DENVER - Members of Colorado's highest education governing body got answers on one of the most debated topics in the field Thursday: How could Colorado withdraw from Common Core State Standards?
Antony Dyl, senior assistant attorney general, outlined two ways in an informal legal opinion he issued at the Colorado State Board of Education's monthly meeting in Denver.
Neither would amount to a quick fix for what some educators, parents and others with a vested interest believe represents a loss of local control over what's being taught and tested in classrooms.
Colorado lawmakers in 2012 voted to require the state to participate in a multi-state consortium to develop standardized tests for English language arts and math. Colorado joined the Partnership for Assessment of Readiness for College and Careers, or PARCC.
There wasn't much pushback at the time, said board chairwoman Marcia Neal, a Republican from Grand Junction, because "we didn't realize how big and overwhelming it was."
Colorado's State Board of Education, Commissioner of Education Robert Hammond and Gov. John Hickenlooper entered a memorandum of understanding with PARCC that obligates Colorado to use the tests aligned with the state standards for reading, writing and math.
This school year is the first for students to take PARCC tests, which start in upcoming weeks.
State law requires consortium participation "at least until Jan. 1, 2014." But Dyl said the statute does not say who can make the decision to withdraw from PARCC and under what circumstances.
The "clearest" way would be for state legislators to repeal a section of the statute and allow the State Board to adopt different assessments in reading, writing, math and science, he said.
Another way would be to have the governor, education commissioner and chairperson of the State Board agree and sign a withdrawal document. However, Dyl said that route would need legislative action to provide replacement assessments. Because no matter what, Colorado must provide replacement tests that align with state academic standards to be in compliance with state and federal laws.
Colorado could risk losing federal funds under the No Child Left Behind Act if it did not replace the PARCC assessments, Dyl said.
But "There's no federal requirement that any state participate in Common Core. Texas hasn't adopted Common Core and has its own assessments, and they're fine with federal funding," he said.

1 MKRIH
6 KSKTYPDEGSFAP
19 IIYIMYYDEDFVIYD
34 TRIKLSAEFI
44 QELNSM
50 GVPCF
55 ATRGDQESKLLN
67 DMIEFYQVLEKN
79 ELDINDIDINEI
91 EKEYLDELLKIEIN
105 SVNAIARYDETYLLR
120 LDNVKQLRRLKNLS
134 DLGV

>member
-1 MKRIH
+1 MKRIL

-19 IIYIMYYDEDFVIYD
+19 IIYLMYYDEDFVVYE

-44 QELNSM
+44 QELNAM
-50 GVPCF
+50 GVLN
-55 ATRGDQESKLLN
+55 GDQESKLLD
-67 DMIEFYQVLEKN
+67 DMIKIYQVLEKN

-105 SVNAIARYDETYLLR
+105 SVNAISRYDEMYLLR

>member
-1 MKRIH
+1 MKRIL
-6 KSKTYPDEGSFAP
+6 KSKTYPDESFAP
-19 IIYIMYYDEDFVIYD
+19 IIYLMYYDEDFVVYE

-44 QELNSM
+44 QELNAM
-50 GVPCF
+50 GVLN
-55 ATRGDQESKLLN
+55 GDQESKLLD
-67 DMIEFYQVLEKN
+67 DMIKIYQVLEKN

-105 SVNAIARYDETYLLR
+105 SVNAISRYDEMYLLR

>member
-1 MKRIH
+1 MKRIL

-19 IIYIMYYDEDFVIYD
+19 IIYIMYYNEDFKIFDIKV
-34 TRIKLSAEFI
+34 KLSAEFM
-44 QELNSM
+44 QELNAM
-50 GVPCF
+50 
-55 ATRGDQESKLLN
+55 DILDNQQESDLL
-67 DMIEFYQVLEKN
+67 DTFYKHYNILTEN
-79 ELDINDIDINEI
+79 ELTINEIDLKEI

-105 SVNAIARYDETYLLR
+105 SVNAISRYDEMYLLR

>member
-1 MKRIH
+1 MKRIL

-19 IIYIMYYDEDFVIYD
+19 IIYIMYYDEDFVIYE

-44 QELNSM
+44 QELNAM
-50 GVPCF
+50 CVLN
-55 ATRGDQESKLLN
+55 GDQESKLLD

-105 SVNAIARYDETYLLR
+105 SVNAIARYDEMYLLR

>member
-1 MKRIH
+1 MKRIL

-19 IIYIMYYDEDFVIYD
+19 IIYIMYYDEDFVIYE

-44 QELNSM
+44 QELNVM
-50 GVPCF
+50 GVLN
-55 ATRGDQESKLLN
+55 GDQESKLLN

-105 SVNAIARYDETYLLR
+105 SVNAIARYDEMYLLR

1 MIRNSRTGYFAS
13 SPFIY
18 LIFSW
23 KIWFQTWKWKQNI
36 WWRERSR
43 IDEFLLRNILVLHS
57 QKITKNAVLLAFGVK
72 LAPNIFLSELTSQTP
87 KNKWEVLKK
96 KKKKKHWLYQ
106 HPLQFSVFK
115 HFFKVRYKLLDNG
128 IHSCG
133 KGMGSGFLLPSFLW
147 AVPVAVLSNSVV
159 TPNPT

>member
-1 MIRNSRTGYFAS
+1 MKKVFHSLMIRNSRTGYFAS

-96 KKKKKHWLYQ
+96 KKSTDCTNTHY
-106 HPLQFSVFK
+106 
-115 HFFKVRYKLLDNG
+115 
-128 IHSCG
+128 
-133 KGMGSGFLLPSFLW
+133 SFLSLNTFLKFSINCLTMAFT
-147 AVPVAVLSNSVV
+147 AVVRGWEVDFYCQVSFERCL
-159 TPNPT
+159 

Colorado lawmakers considered appropriating $26 million in 2012 for the state to develop its own assessments but did not.
Colorado has academic standards in 10 content areas, two of which - math and English language arts - contain Common Core standards. The first major revision of Colorado's standards started in 2008, was introduced in schools beginning in 2010 and was fully implemented in the 2013-2014 school year.
Neal said the standards are not synonymous with PARCC.
"We've seen some great results in the standards in general. My problem came when we adopted PARCC and were required by legislation," she said. "I think there's a real feeling out there we need to get out of PARCC."
State lawmakers are considering several proposed bills that would bring changes, including an extensive Republican-sponsored rollback of several education reforms of the past few years. Actions of House Bill 15-1105 would include repealing existing state academic standards in English language arts, math, science and social studies and require new standards be created. It also would require the state to contract with a vendor to develop new assessments to match the new standards.
Another proposal sponsored in part by Rep. Paul Lundeen, R-Monument, and former State Board chairman, would require the state to withdraw from PARCC and Common Core State Standards, develop new math and English language arts standards and tests, and reduce standardized assessments for students.
Jill Hawley, associate commissioner of achievement and strategy for the Colorado Department of Education, told the State Board that 11 steps would be taken to develop new standards, such as getting input from committees and focus groups. The process would take about one year and cost $128,000 for one content area or $218,000 for two content areas.
The next revision process for state academic standards is scheduled to begin in 2018, which could change in the event of new legislation.